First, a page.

What is Cryptocurrency
Stock valuations boil down to discounted estimations of a company’s future cash flows. There is no comparable valuation metric for cryptocurrencies because there is no underlying company; the value of a cryptocurrency is tied only to investor appetite.
Cryptocurrency valuations boil down to one of two factors: the likelihood of other investors buying the asset or the utility of the cryptocurrency’s blockchain. See More
How does it work?
Cryptocurrency runs on blockchain technology, but what exactly is a blockchain? The term has become so commonplace, its meaning and significance are often blurred. A blockchain is simply a digital ledger of transactions. This ledger (or database) is distributed across a network of computer systems. No single system controls the ledger. Instead, a decentralized network of computers keeps a blockchain running and authenticates its transactions.
Proponents of blockchain technology say that it can improve transparency, increase trust and bolster security of data being shared across a network. Detractors say that blockchain can be cumbersome, inefficient, expensive, and can use too much energy.
Rational crypto investors buy a digital asset if they believe in the strength and utility of its underlying blockchain. All cryptocurrencies run on blockchain, which means crypto investors are betting (whether they know it or not) on the resiliency and attractiveness of that blockchain.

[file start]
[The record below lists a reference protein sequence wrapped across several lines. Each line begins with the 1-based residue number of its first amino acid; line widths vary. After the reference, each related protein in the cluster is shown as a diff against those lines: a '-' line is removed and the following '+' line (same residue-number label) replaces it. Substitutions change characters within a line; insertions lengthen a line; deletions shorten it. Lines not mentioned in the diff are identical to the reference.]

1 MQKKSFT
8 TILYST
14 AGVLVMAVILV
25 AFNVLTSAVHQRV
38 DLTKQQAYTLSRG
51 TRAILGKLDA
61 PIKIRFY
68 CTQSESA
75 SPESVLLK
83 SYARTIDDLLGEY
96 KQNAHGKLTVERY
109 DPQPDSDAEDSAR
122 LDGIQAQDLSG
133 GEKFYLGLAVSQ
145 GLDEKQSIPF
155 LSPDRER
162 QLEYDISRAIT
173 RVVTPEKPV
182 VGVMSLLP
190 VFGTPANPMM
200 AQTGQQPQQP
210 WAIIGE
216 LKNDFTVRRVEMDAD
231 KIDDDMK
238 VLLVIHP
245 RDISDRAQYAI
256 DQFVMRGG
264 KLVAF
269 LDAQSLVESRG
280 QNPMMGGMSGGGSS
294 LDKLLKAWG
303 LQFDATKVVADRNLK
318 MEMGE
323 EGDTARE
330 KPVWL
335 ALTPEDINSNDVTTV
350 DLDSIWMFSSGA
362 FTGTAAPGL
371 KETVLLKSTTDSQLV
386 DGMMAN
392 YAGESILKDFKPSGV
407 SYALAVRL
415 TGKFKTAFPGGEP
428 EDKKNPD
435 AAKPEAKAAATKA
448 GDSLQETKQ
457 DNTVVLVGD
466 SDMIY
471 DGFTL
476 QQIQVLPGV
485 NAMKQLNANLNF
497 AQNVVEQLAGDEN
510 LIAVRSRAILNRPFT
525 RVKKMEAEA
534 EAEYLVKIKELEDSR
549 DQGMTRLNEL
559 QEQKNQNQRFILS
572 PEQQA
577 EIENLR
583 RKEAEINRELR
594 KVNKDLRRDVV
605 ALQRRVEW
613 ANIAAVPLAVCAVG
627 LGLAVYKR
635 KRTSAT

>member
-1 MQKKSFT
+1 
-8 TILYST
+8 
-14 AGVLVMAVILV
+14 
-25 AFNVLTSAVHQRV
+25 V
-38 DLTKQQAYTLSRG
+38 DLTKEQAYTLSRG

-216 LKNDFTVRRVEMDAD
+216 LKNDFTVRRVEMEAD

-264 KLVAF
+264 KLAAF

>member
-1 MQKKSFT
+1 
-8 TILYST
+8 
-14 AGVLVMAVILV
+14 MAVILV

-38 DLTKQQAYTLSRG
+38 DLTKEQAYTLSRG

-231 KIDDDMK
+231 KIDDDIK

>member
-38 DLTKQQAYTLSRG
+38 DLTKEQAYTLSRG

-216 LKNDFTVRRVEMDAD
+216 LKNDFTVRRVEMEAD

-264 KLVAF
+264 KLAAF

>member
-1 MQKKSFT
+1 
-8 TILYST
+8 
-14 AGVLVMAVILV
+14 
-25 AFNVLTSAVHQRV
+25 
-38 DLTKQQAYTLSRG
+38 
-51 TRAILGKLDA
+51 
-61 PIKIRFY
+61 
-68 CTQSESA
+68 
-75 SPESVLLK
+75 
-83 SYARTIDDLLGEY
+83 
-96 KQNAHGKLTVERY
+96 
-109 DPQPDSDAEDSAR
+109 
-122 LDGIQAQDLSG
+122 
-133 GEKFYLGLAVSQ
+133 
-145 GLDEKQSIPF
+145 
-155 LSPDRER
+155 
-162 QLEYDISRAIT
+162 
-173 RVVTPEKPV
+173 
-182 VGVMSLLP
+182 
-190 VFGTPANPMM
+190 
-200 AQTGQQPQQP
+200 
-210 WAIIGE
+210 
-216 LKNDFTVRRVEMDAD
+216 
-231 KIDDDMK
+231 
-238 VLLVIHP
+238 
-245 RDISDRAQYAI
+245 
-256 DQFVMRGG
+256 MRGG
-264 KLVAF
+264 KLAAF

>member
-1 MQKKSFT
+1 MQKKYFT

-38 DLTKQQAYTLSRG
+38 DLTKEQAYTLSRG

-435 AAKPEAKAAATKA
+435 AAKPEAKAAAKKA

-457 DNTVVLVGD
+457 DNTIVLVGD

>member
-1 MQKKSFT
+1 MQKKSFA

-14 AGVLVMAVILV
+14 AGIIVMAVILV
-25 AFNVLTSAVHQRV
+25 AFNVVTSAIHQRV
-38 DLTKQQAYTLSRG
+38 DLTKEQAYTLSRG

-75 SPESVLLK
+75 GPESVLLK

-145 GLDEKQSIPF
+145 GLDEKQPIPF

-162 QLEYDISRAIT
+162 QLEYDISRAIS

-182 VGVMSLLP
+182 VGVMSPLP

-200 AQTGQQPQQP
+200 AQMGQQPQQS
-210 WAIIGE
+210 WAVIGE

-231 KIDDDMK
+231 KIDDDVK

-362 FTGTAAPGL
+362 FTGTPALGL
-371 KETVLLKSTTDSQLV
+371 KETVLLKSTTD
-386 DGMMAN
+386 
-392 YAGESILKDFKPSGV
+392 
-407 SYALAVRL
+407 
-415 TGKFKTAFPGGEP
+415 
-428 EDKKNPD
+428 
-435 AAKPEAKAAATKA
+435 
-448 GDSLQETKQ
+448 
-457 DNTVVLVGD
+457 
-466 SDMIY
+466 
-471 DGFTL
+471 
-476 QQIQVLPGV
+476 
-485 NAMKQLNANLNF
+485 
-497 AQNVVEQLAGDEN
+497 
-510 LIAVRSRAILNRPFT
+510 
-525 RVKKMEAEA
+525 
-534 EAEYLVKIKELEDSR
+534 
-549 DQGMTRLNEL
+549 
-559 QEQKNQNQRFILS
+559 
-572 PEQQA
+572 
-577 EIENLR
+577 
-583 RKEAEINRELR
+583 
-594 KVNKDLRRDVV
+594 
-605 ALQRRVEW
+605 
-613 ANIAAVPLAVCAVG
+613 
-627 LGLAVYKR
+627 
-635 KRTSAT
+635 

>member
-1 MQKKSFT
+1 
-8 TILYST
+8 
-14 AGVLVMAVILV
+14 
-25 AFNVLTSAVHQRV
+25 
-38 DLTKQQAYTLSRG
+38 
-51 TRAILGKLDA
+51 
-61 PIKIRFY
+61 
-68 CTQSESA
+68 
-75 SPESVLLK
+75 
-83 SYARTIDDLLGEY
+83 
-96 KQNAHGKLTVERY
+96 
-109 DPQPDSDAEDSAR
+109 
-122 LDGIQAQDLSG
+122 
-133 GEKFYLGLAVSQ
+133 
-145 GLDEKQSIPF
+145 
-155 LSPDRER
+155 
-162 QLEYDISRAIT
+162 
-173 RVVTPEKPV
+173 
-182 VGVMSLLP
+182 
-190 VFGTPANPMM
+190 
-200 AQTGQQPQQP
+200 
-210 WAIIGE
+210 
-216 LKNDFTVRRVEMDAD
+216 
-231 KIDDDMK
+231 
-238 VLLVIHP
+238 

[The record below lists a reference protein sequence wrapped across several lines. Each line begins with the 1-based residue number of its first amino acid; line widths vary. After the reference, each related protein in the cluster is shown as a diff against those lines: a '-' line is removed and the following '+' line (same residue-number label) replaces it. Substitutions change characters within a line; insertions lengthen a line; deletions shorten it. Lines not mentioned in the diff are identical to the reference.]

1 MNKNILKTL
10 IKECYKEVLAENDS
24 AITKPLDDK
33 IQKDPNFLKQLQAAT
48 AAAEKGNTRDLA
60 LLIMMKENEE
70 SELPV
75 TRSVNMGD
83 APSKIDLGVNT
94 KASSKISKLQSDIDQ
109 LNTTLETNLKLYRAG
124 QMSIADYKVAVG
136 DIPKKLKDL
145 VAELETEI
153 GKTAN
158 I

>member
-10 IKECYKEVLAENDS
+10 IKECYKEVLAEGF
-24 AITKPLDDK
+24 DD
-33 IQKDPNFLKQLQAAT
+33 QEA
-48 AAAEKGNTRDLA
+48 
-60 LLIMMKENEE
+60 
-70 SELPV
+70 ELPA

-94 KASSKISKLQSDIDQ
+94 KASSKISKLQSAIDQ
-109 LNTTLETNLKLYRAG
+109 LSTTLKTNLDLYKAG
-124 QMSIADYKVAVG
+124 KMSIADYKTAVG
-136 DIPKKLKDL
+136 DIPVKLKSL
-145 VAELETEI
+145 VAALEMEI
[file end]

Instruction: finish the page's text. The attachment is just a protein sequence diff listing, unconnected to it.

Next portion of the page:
Cryptocurrency transactions are recorded in perpetuity on the underlying blockchain. Groups of transactions are added to the ‘chain’ in the form of ‘blocks,’ which validate the authenticity of the transactions and keep the network up and running. All batches of transactions are recorded on the shared ledger, which is public. Anyone can go and look at the transactions being made on the major blockchains, such as Bitcoin (BTC) and Ethereum (ETH).
The answer is, they are remunerated with the underlying cryptocurrency. This incentive-driven system is called a proof-of-work (PoW) mechanism. The computers ‘working’ to ‘prove’ the authenticity of blockchain transactions are known as miners. In return for their energy, miners receive freshly minted crypto assets.
Investors in cryptocurrencies don’t hold their assets in traditional bank accounts. Instead, they have digital addresses. These addresses come with private and public keys — long strings of numbers and letters — that enable cryptocurrency users to send and receive funds. Private keys allow cryptocurrency to be unlocked and sent. Public keys are publicly available and enable the holder to receive cryptocurrency from any sender.
It is fair to say that Bitcoin has changed the paradigm — there has been nothing quite like it before, and it has unleashed an entirely new technology, a new platform for investing, and a new way of thinking about money.